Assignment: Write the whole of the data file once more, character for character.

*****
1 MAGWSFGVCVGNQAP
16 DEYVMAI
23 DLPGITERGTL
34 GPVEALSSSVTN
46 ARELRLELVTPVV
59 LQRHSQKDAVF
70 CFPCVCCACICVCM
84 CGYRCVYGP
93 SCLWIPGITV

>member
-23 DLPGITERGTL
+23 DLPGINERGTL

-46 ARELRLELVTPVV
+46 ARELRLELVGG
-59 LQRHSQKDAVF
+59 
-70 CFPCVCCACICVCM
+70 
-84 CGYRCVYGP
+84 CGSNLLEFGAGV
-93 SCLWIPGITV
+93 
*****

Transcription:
1 MAGWSFGVCVGNQAP
16 DEYVMAI
23 DLPGITERGTL
34 GPVEALSSSVTN
46 ARELRLELVTPVV
59 LQRHSQKDAVF
70 CFPCVCCACICVCM
84 CGYRCVYGP
93 SCLWIPGITV

>member
-23 DLPGITERGTL
+23 DLPGINERGTL

-46 ARELRLELVTPVV
+46 ARELRLELVGG
-59 LQRHSQKDAVF
+59 
-70 CFPCVCCACICVCM
+70 
-84 CGYRCVYGP
+84 CGSNLLEFGAGV
-93 SCLWIPGITV
+93 